Table 2 Use of contraceptive methods by women, by study areas

In the rural areas, a significantly higher proportion of women at endline compared to baseline obtained contraceptive methods from the public sector; in Raipur, this increased 37-50% (p < .001),while in Nabiganj, it increased from 41% to 50% (p < .001) (Figure 1). Similarly in urban areas a significantly higher proportion of women obtained contraceptive methods from NGO sectors at endline compared to baseline (20% to 36%) (p < .001) (Figure 2). In all areas, use of private sector as last source of obtaining contraceptive methods has reduced at endline compared to baseline (Figure 3).

Figure 1

Public sector as the source of obtaining contraceptive methods, by two rural areas. Note: Significant difference found between baseand and endline both in Raipur and Nabiganj (p<0.001).

Figure 2

NGO sector as the source of obtaining contraceptive methods, by urban area. Note: Significant difference found between Baseline and Endline in Dhaka (P<0.001).

Figure 3

Private sector as the source of obtaining contraceptive methods, by rural and urban areas. Note: Significant difference found between baseline and Endline in Dhaka,Raipur, and Nabigonj (p<0.001).

Changes in utilization of ANC and PNC services

In Nabiganj a significant higher proportion of women at end line (57%) compared to baseline (43%) received any antenatal care (ANC). Similarly, in Raipur a significant higher proportion of women at endline (81%) compared to baseline (78%) received ANC during their last pregnancy. Such changes were not observed in the urban slum. In all areas, a higher proportion of women at endline compared to baseline received post-natal care (PNC) (p < .001) (Table 3).

Table 3 Status of ANC and PNC services received by women, by study area

Women’s knowledge on maternal complications and utilization of qualified birth attendants during delivery

The most commonly mentioned life-threatening complications during delivery were mal presentation, prolonged or obstructed labor (Table 4). Significantly higher proportions of women, in end line compared to baseline, mentioned delivery related life threatening complications like: mal presentation and prolonged labour in Dhaka and Nabiganj. While significant higher proportion of women knew, at endline compared to baseline, in Raipur about obstructed labor. However, only one percent or less proportion of women in all areas mentioned excessive bleeding at delivery. Table 3 also shows women’s knowledge of life-threatening complications after childbirth. Higher proportions of women in end line compared to baseline mentioned about life threatening complications after child birth; delay placental expulsion, heavy vaginal bleeding, and hypertension irrespective of study areas. Irrespective of study areas, significant higher proportions of women utilized qualified birth attendants at endline compared to baseline (Figure 4).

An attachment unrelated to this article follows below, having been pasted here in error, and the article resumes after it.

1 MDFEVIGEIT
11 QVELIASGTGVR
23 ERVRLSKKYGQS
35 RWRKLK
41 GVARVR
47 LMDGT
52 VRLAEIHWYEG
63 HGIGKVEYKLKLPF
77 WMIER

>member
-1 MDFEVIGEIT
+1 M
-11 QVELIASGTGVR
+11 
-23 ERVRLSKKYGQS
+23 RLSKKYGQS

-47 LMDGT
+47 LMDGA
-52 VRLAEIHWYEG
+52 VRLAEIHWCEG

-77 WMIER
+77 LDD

Table 4 Women’s perception on maternal complications, by study areas
Figure 4

Utilization of qualified birth attendants during delivery, by urban and rural areas. Note: Significant difference found between baseline and Endline in Dhaka, Raipur, and Nabigonj (p<0.001).

Utilization of health care facilities in last three months

Significantly higher proportions of women in all areas reported in end line compared to baseline that they visited health facility in last three months. In rural areas, significantly higher proportions of women in end line compared to baseline went to Government Satellite clinics, which is a public facility. In urban areas, significantly higher proportion of the women reported visiting NGO clinics at endline compared to baseline, which was expected because intervention was implemented through NGOs in urban areas (Table 5).

Table 5 Utilization health facilities by women in last 3 months, by area

Knowledge on STI, reported symptoms and action taken

Overall, 9.5% to 23.8% of the surveyed women knew about any STI irrespective of timing of survey and areas. Higher proportions of women from Dhaka (23.8 in baseline versus 18.5% in endline) and Raipur (19% in endline versus 17% in endline) reported in endline compared to baseline that they had heard about STI. Proportion of women knew about specific disease like gonorrhoea and syphilis varied in different areas and changes between baseline to endline were not statistically significant (not shown in the table). Women reported experiencing STI related symptoms like burning pain during urination, sore/ulcer in the genital areas (Table 6). Practices like consultation with non qualified and indigenous providers are still prevailing at endline in all study areas, for instance, about 3% women consulted Kabiraj (traditional healer) for such problems in Nabiganj. Self treatments like washing/cleaning and taking extra amount of water were practices by many women for STI problems. However, of those who experienced such problems, higher proportions consulted doctors after their latest complication at end line compared to baseline in Dhaka.